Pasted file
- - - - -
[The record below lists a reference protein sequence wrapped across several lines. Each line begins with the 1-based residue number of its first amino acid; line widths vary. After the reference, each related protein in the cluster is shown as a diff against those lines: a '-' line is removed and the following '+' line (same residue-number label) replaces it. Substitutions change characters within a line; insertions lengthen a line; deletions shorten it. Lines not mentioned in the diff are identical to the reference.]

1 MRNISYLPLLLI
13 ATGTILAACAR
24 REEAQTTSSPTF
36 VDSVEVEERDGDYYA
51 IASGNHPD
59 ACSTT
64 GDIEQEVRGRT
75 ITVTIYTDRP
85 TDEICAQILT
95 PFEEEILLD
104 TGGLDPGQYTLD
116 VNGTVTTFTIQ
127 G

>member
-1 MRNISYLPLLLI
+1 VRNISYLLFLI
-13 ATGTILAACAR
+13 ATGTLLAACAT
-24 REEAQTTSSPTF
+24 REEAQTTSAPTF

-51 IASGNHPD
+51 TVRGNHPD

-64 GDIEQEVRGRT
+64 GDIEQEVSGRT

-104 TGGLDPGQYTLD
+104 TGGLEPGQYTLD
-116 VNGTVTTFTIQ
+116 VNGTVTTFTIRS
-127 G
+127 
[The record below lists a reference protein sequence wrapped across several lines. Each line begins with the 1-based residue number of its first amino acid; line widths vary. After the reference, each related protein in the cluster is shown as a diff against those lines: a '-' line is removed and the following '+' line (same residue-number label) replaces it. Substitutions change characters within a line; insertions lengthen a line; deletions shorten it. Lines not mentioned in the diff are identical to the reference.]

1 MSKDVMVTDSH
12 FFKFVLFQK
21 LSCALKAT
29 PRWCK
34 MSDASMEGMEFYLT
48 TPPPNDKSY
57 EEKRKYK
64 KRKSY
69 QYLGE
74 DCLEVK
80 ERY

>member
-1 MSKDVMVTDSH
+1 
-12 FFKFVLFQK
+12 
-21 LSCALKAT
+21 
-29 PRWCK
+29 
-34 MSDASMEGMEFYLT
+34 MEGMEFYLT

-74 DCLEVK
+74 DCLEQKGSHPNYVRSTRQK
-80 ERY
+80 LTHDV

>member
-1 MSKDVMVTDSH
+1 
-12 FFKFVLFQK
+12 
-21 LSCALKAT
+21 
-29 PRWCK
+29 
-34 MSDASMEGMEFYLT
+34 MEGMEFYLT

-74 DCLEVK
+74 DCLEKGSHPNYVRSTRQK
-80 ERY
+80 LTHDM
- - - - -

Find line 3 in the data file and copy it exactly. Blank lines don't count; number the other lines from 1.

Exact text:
13 ATGTILAACAR